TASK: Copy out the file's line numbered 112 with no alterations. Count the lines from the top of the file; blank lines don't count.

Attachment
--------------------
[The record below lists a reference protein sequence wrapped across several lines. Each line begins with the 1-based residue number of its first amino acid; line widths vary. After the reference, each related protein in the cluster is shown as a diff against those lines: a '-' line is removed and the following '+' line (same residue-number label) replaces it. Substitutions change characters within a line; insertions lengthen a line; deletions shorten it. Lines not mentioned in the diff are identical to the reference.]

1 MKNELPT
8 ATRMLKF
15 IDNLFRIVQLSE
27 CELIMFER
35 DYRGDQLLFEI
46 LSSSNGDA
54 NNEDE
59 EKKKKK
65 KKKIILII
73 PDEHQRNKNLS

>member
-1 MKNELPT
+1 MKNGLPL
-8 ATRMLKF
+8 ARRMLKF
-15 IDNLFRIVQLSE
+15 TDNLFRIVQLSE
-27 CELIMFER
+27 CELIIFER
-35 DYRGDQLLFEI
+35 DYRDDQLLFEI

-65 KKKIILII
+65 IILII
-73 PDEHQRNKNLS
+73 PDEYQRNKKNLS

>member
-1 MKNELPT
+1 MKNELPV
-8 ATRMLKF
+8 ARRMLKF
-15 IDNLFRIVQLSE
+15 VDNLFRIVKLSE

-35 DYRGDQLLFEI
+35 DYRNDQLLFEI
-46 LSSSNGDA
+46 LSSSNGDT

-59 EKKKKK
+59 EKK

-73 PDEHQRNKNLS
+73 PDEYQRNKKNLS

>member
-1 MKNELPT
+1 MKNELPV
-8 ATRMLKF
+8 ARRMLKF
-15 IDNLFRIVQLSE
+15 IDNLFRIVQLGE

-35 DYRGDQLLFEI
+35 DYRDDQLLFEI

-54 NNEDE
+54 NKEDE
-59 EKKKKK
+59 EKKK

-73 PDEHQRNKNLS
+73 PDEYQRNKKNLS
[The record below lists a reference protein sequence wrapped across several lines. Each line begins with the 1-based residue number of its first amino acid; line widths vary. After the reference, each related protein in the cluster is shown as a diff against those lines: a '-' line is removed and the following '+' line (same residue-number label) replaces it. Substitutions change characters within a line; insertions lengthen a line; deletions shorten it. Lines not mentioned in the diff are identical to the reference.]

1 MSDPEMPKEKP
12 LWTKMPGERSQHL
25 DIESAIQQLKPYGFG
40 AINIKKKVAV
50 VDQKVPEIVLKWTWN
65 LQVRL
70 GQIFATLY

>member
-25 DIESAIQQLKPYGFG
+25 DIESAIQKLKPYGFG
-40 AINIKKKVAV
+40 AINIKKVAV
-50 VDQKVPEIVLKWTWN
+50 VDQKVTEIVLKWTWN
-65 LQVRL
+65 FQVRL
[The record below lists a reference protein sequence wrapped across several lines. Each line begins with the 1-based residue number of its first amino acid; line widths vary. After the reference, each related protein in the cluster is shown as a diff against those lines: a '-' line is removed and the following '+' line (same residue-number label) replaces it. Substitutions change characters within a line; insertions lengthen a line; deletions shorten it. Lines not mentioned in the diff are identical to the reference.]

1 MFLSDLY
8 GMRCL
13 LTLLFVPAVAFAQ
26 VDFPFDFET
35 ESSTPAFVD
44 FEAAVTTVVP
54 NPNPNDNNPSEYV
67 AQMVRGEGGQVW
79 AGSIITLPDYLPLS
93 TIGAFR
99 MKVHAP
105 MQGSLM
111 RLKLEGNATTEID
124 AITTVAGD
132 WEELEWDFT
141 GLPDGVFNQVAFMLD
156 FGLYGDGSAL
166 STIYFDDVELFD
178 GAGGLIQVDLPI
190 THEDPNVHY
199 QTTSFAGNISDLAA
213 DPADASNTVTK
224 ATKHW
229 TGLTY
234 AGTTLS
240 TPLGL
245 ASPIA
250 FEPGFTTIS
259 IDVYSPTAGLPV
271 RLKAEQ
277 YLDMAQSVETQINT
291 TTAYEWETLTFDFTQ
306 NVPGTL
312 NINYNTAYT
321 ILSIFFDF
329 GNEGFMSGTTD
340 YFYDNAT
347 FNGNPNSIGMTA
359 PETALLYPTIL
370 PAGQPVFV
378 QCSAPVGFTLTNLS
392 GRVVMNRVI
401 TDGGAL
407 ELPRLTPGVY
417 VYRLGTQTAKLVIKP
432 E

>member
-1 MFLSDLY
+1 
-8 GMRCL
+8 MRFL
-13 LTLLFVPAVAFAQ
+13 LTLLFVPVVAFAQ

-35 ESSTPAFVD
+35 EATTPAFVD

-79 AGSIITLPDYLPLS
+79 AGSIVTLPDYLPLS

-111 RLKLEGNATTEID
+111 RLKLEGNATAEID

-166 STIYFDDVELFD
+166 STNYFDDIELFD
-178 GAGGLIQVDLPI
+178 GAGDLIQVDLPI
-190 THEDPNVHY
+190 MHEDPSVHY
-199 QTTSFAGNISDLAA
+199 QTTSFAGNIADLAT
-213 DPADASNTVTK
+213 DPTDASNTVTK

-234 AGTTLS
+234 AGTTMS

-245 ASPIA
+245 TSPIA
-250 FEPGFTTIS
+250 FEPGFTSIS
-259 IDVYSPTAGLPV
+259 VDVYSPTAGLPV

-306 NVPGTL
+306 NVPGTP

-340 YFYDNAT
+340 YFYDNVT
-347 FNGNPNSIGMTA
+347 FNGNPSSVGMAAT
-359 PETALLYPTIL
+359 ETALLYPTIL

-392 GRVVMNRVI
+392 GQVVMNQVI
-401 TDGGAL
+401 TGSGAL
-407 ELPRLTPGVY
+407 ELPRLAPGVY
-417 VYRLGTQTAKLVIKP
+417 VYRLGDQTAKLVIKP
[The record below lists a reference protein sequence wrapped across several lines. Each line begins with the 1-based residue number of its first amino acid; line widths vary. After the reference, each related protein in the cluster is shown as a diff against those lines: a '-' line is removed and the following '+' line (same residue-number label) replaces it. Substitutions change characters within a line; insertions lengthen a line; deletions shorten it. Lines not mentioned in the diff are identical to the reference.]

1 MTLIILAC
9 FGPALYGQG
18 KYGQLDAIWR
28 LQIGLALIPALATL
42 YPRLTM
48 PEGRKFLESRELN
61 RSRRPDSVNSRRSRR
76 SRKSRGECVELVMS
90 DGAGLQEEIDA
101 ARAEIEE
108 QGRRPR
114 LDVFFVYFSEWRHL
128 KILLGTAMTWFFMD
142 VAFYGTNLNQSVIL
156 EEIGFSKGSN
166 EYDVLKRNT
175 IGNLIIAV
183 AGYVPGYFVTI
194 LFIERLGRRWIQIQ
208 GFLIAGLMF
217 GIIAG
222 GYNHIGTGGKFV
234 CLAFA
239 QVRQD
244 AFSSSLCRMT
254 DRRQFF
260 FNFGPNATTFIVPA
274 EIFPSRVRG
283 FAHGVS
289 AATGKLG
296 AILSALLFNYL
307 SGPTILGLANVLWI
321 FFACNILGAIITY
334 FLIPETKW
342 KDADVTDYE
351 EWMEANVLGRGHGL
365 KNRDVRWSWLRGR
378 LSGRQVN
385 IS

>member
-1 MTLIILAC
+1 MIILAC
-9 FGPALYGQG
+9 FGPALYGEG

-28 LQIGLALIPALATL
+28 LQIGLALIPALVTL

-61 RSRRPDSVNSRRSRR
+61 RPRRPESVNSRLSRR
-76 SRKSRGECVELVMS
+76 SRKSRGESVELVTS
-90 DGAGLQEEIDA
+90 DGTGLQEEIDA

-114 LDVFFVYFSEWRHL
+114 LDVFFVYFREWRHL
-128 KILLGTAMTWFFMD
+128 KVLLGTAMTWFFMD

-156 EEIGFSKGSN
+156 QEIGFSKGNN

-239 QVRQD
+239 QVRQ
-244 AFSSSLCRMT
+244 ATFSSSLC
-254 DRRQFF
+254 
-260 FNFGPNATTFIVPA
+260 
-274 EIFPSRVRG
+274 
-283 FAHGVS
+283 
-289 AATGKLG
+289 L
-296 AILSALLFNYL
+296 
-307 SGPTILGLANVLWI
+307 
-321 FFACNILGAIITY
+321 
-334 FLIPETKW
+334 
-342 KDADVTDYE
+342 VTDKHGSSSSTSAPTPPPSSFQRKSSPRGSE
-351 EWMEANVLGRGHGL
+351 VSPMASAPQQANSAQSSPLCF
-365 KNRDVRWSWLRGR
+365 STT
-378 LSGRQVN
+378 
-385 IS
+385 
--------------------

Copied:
347 FNGNPNSIGMTA